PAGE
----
Humility is not my middle name. Actually, it’s “Hercules.”
(It’s not Hercules). But, it’s not “Humility” either and I rarely turn down the opportunity to say, “I told you so.” So, remember when I told you a few weeks ago how NFL owners would have a tough time legally firing players who took a knee during the national anthem?
Well, yesterday, United Labor Unions Local 100 filed an unfair labor practice charge against Dallas Cowboys owner Jerry Jones for practically the same thing.
Did the Dallas Cowboys violate federal labor law?
According to Local 100’s labor charge (you can view a copy of it here), the alleged unfair labor practice occurred when by Mr. Jones making “repeated public statements…attempting to threaten, coerce, and intimidate all Dallas Cowboys players on the roster in order to prevent them from exercising concerted activity protected under [the National Labor Relations Act] by saying he will fire any players involved in such concerted activity.”
Put simply, employees in most private sector jobs — such as NFL players — have the right to come together to improve working conditions. That’s called protected concerted activity. Protected concerted activity is specifically covered under the Act.
And you start to get the picture.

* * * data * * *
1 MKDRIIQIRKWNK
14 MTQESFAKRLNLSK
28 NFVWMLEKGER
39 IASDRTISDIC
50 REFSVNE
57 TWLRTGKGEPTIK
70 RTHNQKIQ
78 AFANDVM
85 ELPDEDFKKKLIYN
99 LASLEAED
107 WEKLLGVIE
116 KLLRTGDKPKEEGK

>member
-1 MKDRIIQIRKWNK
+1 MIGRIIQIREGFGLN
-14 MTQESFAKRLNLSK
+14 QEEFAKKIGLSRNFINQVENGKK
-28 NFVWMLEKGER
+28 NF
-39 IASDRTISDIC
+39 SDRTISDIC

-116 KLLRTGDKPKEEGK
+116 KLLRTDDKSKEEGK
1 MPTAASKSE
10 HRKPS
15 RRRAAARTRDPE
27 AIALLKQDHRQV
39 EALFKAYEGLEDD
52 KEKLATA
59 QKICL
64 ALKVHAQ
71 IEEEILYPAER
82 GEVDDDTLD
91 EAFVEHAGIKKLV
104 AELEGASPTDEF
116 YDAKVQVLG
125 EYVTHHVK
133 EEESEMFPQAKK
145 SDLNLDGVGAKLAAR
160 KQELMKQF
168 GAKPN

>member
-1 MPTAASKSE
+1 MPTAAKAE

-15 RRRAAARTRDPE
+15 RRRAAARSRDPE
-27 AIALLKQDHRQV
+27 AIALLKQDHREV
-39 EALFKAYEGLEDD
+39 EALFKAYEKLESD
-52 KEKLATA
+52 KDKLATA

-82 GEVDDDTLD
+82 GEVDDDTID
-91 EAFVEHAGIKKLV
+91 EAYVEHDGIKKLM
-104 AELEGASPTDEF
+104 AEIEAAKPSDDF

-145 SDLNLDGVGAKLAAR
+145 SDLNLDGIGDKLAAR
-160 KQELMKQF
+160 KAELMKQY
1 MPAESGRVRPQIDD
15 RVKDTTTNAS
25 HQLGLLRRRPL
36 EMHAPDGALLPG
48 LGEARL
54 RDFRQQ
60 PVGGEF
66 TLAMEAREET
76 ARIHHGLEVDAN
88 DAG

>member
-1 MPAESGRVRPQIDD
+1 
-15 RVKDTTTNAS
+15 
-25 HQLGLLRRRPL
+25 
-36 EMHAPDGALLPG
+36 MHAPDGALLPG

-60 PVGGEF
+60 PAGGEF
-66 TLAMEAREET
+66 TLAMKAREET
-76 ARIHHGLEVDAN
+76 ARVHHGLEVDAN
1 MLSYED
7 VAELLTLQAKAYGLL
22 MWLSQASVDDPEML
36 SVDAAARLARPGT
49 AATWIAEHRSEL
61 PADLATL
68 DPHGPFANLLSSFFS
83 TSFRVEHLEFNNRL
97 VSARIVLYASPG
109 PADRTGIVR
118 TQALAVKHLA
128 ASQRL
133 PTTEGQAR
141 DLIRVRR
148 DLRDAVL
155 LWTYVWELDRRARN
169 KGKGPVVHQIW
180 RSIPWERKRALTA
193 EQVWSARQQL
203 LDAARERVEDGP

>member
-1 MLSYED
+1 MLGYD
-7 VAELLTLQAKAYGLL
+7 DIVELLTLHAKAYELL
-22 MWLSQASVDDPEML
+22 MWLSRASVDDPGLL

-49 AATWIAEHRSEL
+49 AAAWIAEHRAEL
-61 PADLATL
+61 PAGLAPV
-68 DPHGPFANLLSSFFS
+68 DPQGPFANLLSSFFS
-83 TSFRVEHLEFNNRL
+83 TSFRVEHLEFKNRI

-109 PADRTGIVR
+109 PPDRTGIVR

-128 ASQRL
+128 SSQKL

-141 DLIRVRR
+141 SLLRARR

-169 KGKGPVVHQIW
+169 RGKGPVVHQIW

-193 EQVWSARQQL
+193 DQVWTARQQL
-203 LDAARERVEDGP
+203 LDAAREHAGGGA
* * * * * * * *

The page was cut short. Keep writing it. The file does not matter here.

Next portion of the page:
Thus, when a boss — here, Jerry Jones — allegedly tries to chill his employees from joining together to improve working conditions (more on this in a sec) with threats of discipline, then you have the makings of an unfair labor practice.
(Incidentally, Mr. Jones never said that he would fire anyone. Rather, he threatened to bench players. Either way, the threat of adverse action could constitute an unfair labor practice.)
How does the Act protect these player protests?
Now, I know what some of you are thinking, “What do player protests about societal issues like racism and police brutality have to do with their employer; namely, the National Football League?”
Indeed, that will be the key issue here. Because, if what the players are protesting essentially transcends the NFL, then the Act affords no protection for these players. In other words, Mr. Jones can bench or fire them.
However, if I’m the labor union, I’m arguing that this was a protest over not just society’s views on race relations, but also how those views are reflected through the NFL’s prism. That is, it’s impossible to separate the two and the players were seeking to improve matters having to do with race within the NFL — following in the footsteps of co-worker Colin Kaepernick — and have that be a lightning rod for broader change.
Will the union prevail? If they don’t, my theory will be proven wrong and the Dallas Cowboys end up with something rare this season: a win.